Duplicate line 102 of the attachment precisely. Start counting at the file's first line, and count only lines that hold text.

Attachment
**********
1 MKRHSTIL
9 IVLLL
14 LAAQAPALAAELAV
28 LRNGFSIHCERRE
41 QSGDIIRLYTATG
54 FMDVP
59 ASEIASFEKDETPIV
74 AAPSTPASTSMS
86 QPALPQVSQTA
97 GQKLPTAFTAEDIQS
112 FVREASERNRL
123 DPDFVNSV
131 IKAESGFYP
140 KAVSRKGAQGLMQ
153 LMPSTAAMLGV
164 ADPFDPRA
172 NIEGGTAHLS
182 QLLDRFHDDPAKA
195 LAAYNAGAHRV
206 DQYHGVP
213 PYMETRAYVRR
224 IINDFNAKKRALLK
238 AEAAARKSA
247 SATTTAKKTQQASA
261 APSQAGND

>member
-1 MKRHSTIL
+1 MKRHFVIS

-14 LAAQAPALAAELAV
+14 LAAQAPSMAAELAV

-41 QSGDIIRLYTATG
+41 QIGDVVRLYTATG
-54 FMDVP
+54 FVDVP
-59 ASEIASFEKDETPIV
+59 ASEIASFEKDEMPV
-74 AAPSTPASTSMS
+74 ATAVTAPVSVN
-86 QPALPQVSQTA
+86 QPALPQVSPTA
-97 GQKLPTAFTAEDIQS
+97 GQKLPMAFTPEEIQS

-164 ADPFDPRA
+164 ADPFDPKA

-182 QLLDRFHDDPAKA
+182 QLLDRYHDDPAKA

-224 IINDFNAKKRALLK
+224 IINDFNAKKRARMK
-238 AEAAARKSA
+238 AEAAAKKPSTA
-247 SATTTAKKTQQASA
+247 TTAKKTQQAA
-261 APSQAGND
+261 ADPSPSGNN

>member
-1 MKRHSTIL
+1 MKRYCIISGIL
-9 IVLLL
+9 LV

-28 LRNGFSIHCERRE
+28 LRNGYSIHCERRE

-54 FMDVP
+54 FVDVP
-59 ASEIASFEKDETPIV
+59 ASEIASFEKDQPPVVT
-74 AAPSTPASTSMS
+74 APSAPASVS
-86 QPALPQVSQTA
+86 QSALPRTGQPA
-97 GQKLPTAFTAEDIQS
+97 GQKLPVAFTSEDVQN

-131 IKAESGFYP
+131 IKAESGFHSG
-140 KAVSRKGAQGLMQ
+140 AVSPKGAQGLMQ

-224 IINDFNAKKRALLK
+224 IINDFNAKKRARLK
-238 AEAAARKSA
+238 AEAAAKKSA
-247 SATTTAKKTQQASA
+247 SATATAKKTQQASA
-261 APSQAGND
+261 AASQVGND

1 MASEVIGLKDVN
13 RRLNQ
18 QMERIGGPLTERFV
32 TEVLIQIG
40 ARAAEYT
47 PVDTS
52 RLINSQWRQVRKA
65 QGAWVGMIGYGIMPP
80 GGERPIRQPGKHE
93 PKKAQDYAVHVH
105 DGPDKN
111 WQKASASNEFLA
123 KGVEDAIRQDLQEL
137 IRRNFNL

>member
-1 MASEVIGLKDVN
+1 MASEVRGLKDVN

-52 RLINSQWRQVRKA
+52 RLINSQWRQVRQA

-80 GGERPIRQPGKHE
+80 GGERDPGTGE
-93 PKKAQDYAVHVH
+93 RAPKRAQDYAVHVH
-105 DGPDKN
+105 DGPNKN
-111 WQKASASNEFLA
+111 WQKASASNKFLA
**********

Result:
+52 RLINSQWRQVRQA